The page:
Wawa Mada (Wait)

It’s the end of May, and despite assurances on grant money being approved for the dictionary and the historical monuments, I’ve spent the last two weeks waiting for it to show up.

Not just waiting though – I’ve also started teaching again, poetry and computer, and really quite enjoying it. With poetry I can teach anything I want, brainwash them with silly notions like descriptive writing and women’s liberation. Which makes me a little more interested in potentially teaching English next year in Latin America.

Don and I have also started the editing phase of the dictionary (weeee!), and have been distributing four or five pages of the dictionary to each elder so as not to overload them. Today was the first day I went around to collect them (Don was busy, he’s always in demand), which was quite satisfying, for a couple of reasons.

  1. Most everyone had done it, though one or two elders were elsewhere and another had been sick. Participation is nice.
  2. There was a lot less Bauan (national dialect) mixed in than I thought there would be. Perhaps I should fearmonger less about the loss of language.
  3. Generally, there were not an overwhelming number of mistakes.
  4. I conducted 90% of the conversations with elders, going over the pages I’d given them each, in TatavaSabeto itself, which is always deeply satisfying.

Nonetheless, a few things have been pretty delayed. One is that the village of Korobebe, the farthest interior village of Sabeto and one whose language differs more significantly because of intermarriages with the neighboring district of Yakete, has yet to be visited by us. At first, there were cyclones and floods, but over the past few weeks we’ve simply been unable to get in contact with the TK (village headman). He wasn’t picking up his phone for weeks, so I sent a letter home with his son last week with my number and a request to call, but he still hasn’t. So, come Wednesday, I’ll probably just bike up there so we can talk. That way we can sit down with their elders and collect their unique words.

The reason that Naboutini, Natalau, Narokorokoyawa and Koroiaca all have nearly identical language is mostly geography (they are a bit closer) and also that Naboutini is essentially an extension of Koroiaca, founded around WWII.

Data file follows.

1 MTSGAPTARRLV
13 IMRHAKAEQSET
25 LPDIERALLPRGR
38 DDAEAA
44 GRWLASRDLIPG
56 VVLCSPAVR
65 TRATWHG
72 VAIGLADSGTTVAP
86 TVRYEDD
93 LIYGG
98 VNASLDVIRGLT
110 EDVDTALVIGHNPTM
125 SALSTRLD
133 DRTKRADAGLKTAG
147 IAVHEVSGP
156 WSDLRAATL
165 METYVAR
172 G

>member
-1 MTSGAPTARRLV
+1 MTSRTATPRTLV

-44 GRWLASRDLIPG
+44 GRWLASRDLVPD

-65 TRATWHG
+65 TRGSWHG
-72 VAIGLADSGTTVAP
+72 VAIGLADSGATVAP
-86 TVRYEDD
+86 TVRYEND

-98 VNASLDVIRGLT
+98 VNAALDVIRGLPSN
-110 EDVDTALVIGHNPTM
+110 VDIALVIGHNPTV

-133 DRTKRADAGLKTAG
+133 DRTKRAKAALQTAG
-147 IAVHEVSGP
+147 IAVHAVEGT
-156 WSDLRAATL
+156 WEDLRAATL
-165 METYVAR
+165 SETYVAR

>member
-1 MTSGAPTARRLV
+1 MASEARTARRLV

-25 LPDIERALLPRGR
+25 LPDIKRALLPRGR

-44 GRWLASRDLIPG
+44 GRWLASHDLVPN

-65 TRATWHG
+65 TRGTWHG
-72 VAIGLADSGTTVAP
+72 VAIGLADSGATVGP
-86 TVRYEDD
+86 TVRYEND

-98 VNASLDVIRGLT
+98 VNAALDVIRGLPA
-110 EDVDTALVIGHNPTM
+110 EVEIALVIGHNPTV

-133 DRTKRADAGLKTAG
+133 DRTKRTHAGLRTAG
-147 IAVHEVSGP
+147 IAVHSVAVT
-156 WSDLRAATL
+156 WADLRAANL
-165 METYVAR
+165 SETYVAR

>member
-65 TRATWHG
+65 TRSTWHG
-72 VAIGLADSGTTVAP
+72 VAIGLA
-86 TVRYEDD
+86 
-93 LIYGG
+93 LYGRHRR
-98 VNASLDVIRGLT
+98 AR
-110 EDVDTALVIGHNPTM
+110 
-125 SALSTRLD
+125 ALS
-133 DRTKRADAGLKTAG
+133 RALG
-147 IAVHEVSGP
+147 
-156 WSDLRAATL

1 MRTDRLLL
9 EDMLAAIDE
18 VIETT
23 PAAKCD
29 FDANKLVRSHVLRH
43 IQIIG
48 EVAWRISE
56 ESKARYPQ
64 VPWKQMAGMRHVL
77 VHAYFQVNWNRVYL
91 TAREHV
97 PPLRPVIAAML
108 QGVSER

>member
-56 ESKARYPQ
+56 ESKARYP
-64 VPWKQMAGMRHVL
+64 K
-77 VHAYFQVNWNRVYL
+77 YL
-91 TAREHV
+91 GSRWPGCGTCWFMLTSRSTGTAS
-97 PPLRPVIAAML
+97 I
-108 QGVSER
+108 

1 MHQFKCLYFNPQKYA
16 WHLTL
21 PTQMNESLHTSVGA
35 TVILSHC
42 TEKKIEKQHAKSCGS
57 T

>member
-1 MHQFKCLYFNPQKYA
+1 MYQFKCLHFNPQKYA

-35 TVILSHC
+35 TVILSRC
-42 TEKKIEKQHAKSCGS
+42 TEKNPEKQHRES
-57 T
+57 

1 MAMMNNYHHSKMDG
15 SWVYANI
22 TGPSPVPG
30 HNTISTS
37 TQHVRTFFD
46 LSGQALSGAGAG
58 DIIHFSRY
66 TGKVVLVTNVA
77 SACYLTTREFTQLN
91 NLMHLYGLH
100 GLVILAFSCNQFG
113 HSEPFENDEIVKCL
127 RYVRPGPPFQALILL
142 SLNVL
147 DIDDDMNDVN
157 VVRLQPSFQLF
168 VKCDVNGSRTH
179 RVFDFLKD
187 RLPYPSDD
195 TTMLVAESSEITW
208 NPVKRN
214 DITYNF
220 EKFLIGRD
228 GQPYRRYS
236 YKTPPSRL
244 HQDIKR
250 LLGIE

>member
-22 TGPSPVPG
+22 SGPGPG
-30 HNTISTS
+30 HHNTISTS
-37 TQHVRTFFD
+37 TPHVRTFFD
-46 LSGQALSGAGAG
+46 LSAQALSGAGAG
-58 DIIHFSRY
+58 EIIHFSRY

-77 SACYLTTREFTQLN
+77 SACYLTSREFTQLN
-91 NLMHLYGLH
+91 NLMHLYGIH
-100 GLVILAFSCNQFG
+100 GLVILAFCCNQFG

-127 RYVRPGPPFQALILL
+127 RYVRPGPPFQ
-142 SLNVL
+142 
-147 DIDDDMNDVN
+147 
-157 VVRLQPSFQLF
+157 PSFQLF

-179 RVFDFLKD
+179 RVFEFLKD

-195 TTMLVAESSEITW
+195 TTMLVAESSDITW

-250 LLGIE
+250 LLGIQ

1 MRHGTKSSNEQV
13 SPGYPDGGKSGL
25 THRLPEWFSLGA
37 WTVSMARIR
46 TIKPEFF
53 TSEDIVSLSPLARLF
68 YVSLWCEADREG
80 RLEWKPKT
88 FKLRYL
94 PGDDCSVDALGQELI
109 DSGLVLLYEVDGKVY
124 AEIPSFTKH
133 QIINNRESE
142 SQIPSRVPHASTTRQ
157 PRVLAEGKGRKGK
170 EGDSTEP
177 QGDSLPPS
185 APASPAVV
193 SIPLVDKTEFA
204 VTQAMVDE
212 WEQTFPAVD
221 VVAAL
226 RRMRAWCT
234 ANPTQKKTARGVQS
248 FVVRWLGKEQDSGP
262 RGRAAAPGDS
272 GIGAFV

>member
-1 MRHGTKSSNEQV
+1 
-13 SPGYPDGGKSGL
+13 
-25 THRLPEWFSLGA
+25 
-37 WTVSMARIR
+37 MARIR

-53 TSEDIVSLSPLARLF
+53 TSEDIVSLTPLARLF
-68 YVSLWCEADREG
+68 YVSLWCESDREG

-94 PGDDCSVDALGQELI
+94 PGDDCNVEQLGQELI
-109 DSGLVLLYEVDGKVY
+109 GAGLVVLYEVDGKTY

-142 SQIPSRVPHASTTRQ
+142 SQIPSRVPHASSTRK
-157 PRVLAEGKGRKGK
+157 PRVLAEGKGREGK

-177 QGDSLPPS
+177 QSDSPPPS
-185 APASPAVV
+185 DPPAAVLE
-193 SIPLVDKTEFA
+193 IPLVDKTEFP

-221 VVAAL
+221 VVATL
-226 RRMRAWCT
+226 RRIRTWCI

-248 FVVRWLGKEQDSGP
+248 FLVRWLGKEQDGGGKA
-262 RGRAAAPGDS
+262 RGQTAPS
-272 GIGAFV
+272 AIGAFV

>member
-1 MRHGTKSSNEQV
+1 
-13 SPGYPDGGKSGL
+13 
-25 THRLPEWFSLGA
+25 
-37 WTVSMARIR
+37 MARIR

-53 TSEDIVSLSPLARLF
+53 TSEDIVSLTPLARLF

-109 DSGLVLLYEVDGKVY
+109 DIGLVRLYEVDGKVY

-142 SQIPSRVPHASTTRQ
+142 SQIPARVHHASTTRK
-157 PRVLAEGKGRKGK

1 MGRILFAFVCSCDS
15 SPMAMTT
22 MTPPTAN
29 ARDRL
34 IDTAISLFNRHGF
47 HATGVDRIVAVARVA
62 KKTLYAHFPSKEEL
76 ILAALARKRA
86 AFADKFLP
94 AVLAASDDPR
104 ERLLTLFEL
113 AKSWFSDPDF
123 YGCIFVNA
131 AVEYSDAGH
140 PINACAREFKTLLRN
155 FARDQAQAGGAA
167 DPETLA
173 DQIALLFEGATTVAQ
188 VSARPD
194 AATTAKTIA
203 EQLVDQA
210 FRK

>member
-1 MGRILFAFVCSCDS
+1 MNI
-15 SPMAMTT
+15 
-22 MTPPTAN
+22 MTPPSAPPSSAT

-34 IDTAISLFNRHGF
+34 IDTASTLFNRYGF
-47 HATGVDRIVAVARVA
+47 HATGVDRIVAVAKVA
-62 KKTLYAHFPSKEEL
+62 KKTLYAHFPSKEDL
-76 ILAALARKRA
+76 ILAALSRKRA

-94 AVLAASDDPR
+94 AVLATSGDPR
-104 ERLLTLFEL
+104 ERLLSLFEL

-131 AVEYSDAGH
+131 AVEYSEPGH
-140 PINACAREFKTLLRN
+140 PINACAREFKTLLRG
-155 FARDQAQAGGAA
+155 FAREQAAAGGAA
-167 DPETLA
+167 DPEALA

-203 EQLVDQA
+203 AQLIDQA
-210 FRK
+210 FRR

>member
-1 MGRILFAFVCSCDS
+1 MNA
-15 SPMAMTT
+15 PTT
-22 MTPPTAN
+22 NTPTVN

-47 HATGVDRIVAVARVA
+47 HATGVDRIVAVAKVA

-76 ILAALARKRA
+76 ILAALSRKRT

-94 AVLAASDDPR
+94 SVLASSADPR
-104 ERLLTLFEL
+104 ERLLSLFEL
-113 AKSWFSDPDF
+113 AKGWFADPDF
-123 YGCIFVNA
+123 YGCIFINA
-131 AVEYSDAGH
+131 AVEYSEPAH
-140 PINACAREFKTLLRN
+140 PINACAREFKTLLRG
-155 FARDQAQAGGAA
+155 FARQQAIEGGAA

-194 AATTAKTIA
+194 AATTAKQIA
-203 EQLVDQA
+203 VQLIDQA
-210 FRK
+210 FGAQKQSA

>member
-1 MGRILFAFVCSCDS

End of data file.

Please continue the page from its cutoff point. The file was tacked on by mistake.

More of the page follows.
I had a good day, however, with a nice afternoon ride and the installation of an old file cabinet in my room – I’ve not had drawers or anything of the like and have been sorely in need.

Recently I’ve found a good method (so far) of taking care of my emotional health. I found it on The Atlantic in an article on Self-Compassion vs. Self-Esteem, and it helps me stop myself from beating myself up over small things, keep my ego in check and extend compassion and gratefulness to others. I spent far too much emotional energy feeling bad about myself my first year of service, feeling like I was underperforming as a volunteer or making insufficient efforts at integration. And also sometimes letting my ego go a bit.

My yaca (namesake) who lives in Moala summed it up very well for me late last year, when I told him I felt like I was making a lot of mistakes and not learning from them. He replied “oh like, being human?”

This isn’t, of course, to excuse or minimize the mistakes that I have made, but to put them in perspective and continue to work towards bettering myself.

Plus, I’ve got some great things coming up. A week from now I’ll be flying stateside for my cousin Maryn’s wedding (she served 3 years as a PCV in Kyrgyzstan and is now marrying a fellow PCV from there), rushing through Chicago and friends on the way. Friends and family, very nice. Then when I get back, we should finally have the embassy money, and we’ll erect the historical monuments and have some opening ceremony. Then we finish editing the dictionary, print it and distribute it, hopefully before COS conference, the last week of July. The weekend after COS conference I’ll be leading a group of fellow PCVs up Koroyanitu, the upper Sleeping Giant and second highest peak in Fiji.

After that, I’m basically in the free and clear to do whatever the f*** I want – within limitations, of course. What I currently plan on doing between early August and December, when I COS, is helping the 8th grade students get into the schools they want and doing all the things I’ve wanted to do but haven’t had the time to yet, including visiting Moala for a week, maybe going back out to the islands, going back to the interior etc. And there’s a pretty decent chance I’ll have David and/or Levi, from Knox College days, visiting in October, which is one of the best possible ways I can think of leaving here.

Toso mada.

Make moves.

 

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